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Monday, May 7, 2018

Two Steps to Knowing God’s Will

In review of James 1:5 it says, “If you want to know what God wants you to do, ask him, and he will gladly tell you, for he is always ready to give a bountiful supply of wisdom to all who ask him” (TLB).

Today’s passage is from James 1:2-8. James tells me that when troubles of any kind come my way, consider it an opportunity for great joy. For I can know that when my faith is tested, my endurance has a chance to grow. So let it grow, for when my endurance is fully developed, I will be perfect and complete, needing nothing. If I need wisdom, ask our generous God, and he will give it to me. He will not rebuke me for asking. But when I do ask him, be sure that my faith is in him alone. Do not waver, for a person with divided loyalty is as unsettled as a wave of the sea that is blown and tossed by the wind. Such a person should not expect to receive anything from the Lord. Their loyalty is divided between God and the world, and they are unstable in everything they do.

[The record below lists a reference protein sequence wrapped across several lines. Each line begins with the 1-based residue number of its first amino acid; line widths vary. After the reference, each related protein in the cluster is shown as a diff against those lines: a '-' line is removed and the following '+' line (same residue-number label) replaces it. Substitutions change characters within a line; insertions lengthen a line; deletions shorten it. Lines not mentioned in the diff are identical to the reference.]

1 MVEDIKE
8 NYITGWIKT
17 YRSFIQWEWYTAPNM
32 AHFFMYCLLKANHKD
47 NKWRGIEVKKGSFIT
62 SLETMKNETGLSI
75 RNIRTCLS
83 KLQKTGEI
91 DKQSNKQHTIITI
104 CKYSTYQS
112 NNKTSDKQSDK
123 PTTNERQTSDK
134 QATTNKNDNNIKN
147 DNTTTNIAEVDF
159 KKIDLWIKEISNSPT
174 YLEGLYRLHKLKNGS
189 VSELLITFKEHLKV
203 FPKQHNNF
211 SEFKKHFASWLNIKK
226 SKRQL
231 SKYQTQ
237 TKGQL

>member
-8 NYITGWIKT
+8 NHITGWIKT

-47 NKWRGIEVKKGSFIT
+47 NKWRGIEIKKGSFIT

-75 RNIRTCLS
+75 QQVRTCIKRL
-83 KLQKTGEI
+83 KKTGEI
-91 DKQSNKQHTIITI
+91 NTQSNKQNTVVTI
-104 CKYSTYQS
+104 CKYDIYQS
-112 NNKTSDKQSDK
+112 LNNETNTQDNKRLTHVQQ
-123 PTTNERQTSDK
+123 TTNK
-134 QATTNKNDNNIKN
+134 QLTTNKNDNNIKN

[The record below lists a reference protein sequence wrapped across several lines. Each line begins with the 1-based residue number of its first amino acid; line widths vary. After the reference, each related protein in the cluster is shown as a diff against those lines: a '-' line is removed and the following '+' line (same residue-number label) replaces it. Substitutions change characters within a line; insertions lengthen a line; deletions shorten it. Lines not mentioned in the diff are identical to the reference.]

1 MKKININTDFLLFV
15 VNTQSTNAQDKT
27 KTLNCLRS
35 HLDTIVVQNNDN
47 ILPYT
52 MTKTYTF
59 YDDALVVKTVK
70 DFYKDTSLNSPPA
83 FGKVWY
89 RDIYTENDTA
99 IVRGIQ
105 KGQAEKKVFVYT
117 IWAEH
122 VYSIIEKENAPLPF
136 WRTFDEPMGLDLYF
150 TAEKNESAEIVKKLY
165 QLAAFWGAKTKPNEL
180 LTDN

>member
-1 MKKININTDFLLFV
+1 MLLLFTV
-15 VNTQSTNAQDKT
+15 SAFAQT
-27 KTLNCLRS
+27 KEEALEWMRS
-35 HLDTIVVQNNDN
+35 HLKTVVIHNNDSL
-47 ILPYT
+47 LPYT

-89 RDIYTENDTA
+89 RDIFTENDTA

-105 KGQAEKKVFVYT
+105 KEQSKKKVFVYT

James doesn't say if trouble comes my way but when it does. He assumes that we will have troubles and that it is possible to profit from them. The point is not to pretend to be happy when I face pain but to have a positive outlook because of what troubles can produce in my life. James tells me to turn my hardship into times of learning. Tough times can teach me endurance.

I can't really know the depth of my character until I see how I react under pressure. It is easy to be kind to others when everything is going well, but can I still be kind when others are treating me unfairly. God wants to make me mature and complete, not keep me from all pain. Instead of complaining about my struggles, I should see them as opportunities for growth. Thank God for promising to be with me in rough times. Ask him to help me solve my problems or to give me the strength to endure them. Then be patient. God will not leave me alone with my problems; he will stay close and help me grow.

By "wisdom," James is talking not only about knowledge but about the ability to make wise decisions in difficult circumstances. Whenever I need wisdom, I can pray to God, and he will generously supply what I need. I don't have to grope around in the dark, hoping to stumbleupon answers. I can ask for God's wisdom to guide my choices.